Believe it or not, they appear to be doing quite well for the most part. Despite the transplant in the June heat and sun, many have survived. While I don't have a complete list, here's a few that definitely made it.
Artemisia, artemisia, artemisia. I planted it everywhere, and it's growing everywhere. Which is a good thing in Albuquerque. Many folks wouldn't think so.
Grape Hyacinth. One of those lovely spring bloomers that will spread with reckless abandonment. Which is a good thing.
Little daffodils. These little beauties are called 'Minnow', which is appropriate as they are very tiny flowers. They also like to multiply rapidly.
These are just a few. I also know that the hollyhocks are alive and kicking, along with the peach and apricot trees, the grasses, and a host of other things. Like the iris and sedum. Hopefully it will all fill in for my sister in a year or two.
One year for roots, one year to fill out.
This should be a fun year.
Monday, October 24, 2005
Hitchhikers in New Mexico
I got to my sister's house in New Mexico, and was both amazed and disappointed.
Disappointed as not as much lived as I'd hoped.
Amazed because more survived than I thought would.
One of the more amazing plants was a blue mist shrub. It had grown to a nice little shrub about 2 feet tall and was blooming it's little head off. I figured it would live. I just didn't expect it to thrive.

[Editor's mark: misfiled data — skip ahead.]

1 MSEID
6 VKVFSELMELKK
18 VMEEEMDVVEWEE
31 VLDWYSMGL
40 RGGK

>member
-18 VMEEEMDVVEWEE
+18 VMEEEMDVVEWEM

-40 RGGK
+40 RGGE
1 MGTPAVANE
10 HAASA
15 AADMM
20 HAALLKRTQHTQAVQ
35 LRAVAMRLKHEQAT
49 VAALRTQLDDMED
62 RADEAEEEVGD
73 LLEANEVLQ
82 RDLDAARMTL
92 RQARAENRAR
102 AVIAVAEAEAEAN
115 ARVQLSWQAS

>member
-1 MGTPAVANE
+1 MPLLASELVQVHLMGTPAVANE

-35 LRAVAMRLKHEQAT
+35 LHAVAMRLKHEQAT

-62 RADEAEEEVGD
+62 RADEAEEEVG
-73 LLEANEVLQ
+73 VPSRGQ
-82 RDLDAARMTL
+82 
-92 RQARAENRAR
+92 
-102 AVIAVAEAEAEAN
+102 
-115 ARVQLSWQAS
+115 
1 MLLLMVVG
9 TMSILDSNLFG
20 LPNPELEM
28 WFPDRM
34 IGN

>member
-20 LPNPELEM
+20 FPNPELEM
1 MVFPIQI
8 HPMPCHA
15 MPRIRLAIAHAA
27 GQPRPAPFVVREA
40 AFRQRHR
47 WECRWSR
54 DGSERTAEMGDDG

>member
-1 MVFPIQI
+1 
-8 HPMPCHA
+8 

Another top performer was a Russian sage. It had never grown well for me, so I decided to take it west after it had broken into four pieces. I kept one for myself and gave 3 to my sister. Mine is about an inch tall. Hers are 3 feet tall and blooming like gangbusters. Go figure.
Some plants thrived, others were barely hanging in there. Which isn't too surprising as it was the height of summer when I left them. Baking heat does not make for a good transplant situation. But a lot of them did well.
I also found a few hitchhikers.
Yep. Even plants like to hitchhike.
Seeds like to hide in the dirt and make a surprise entrance.
One stow away was a datura (aka: moonflower). The seeds had waited for the nice warm New Mexico sun to germinate. By the time I got there in October, it was a nice sized plant, blooming away.
But the most impressive tag along was a cosmos. It had almost gotten pulled up by my sister because it looked kind of like a weed. When I got there it was four feet tall and sturdy as a tree.
And just about to bloom.
What fun! I got to watch it open it's first blooms and amaze my sister with its colorful lavender discs.